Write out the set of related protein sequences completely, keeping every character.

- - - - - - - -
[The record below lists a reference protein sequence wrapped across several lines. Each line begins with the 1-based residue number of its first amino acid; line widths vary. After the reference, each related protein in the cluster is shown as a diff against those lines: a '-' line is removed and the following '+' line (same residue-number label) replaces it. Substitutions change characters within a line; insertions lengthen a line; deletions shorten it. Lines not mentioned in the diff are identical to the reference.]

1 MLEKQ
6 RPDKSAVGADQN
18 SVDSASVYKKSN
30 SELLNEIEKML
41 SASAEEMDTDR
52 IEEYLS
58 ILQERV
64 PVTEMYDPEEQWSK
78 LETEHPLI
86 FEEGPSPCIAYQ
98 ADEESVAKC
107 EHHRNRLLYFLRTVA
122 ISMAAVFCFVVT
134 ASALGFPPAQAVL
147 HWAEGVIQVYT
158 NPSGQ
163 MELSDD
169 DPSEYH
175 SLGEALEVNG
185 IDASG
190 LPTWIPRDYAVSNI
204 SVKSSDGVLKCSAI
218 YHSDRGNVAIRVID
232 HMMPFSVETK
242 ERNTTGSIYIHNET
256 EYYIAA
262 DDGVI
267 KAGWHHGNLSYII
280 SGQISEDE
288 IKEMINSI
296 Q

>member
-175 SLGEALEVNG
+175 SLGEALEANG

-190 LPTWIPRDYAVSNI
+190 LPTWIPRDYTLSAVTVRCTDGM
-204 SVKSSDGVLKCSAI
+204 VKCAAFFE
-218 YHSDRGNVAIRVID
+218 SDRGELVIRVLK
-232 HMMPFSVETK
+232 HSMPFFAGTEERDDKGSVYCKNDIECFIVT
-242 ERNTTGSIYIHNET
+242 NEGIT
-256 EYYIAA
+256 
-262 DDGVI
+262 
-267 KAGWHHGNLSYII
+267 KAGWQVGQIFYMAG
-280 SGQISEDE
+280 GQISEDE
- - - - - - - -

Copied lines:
[The record below lists a reference protein sequence wrapped across several lines. Each line begins with the 1-based residue number of its first amino acid; line widths vary. After the reference, each related protein in the cluster is shown as a diff against those lines: a '-' line is removed and the following '+' line (same residue-number label) replaces it. Substitutions change characters within a line; insertions lengthen a line; deletions shorten it. Lines not mentioned in the diff are identical to the reference.]

1 MLEKQ
6 RPDKSAVGADQN
18 SVDSASVYKKSN
30 SELLNEIEKML
41 SASAEEMDTDR
52 IEEYLS
58 ILQERV
64 PVTEMYDPEEQWSK
78 LETEHPLI
86 FEEGPSPCIAYQ
98 ADEESVAKC
107 EHHRNRLLYFLRTVA
122 ISMAAVFCFVVT
134 ASALGFPPAQAVL
147 HWAEGVIQVYT
158 NPSGQ
163 MELSDD
169 DPSEYH
175 SLGEALEVNG
185 IDASG
190 LPTWIPRDYAVSNI
204 SVKSSDGVLKCSAI
218 YHSDRGNVAIRVID
232 HMMPFSVETK
242 ERNTTGSIYIHNET
256 EYYIAA
262 DDGVI
267 KAGWHHGNLSYII
280 SGQISEDE
288 IKEMINSI
296 Q

>member
-175 SLGEALEVNG
+175 SLGEALEANG

-190 LPTWIPRDYAVSNI
+190 LPTWIPRDYTLSAVTVRCTDGM
-204 SVKSSDGVLKCSAI
+204 VKCAAFFE
-218 YHSDRGNVAIRVID
+218 SDRGELVIRVLK
-232 HMMPFSVETK
+232 HSMPFFAGTEERDDKGSVYCKNDIECFIVT
-242 ERNTTGSIYIHNET
+242 NEGIT
-256 EYYIAA
+256 
-262 DDGVI
+262 
-267 KAGWHHGNLSYII
+267 KAGWQVGQIFYMAG
-280 SGQISEDE
+280 GQISEDE